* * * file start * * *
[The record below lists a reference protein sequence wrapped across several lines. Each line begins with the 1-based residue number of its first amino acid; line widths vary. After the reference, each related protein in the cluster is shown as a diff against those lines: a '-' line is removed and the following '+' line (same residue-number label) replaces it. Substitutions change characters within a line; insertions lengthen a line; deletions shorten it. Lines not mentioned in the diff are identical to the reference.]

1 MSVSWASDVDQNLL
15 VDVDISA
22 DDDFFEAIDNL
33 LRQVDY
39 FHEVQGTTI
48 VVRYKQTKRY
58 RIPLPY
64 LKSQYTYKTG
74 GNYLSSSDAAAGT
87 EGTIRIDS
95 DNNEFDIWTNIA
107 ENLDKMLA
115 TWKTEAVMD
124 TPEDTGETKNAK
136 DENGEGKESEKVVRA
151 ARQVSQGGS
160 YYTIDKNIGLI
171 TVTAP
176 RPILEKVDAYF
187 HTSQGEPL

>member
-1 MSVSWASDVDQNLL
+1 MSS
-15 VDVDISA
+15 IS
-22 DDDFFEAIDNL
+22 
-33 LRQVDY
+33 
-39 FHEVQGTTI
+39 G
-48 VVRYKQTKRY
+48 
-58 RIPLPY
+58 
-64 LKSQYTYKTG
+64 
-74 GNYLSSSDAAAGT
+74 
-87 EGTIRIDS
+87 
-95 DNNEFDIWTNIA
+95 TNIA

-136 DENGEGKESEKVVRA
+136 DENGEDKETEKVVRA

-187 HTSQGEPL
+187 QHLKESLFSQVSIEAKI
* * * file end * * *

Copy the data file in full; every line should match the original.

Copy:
[The record below lists a reference protein sequence wrapped across several lines. Each line begins with the 1-based residue number of its first amino acid; line widths vary. After the reference, each related protein in the cluster is shown as a diff against those lines: a '-' line is removed and the following '+' line (same residue-number label) replaces it. Substitutions change characters within a line; insertions lengthen a line; deletions shorten it. Lines not mentioned in the diff are identical to the reference.]

1 MSVSWASDVDQNLL
15 VDVDISA
22 DDDFFEAIDNL
33 LRQVDY
39 FHEVQGTTI
48 VVRYKQTKRY
58 RIPLPY
64 LKSQYTYKTG
74 GNYLSSSDAAAGT
87 EGTIRIDS
95 DNNEFDIWTNIA
107 ENLDKMLA
115 TWKTEAVMD
124 TPEDTGETKNAK
136 DENGEGKESEKVVRA
151 ARQVSQGGS
160 YYTIDKNIGLI
171 TVTAP
176 RPILEKVDAYF
187 HTSQGEPL

>member
-1 MSVSWASDVDQNLL
+1 MSS
-15 VDVDISA
+15 IS
-22 DDDFFEAIDNL
+22 
-33 LRQVDY
+33 
-39 FHEVQGTTI
+39 G
-48 VVRYKQTKRY
+48 
-58 RIPLPY
+58 
-64 LKSQYTYKTG
+64 
-74 GNYLSSSDAAAGT
+74 
-87 EGTIRIDS
+87 
-95 DNNEFDIWTNIA
+95 TNIA

-136 DENGEGKESEKVVRA
+136 DENGEDKETEKVVRA

-187 HTSQGEPL
+187 QHLKESLFSQVSIEAKI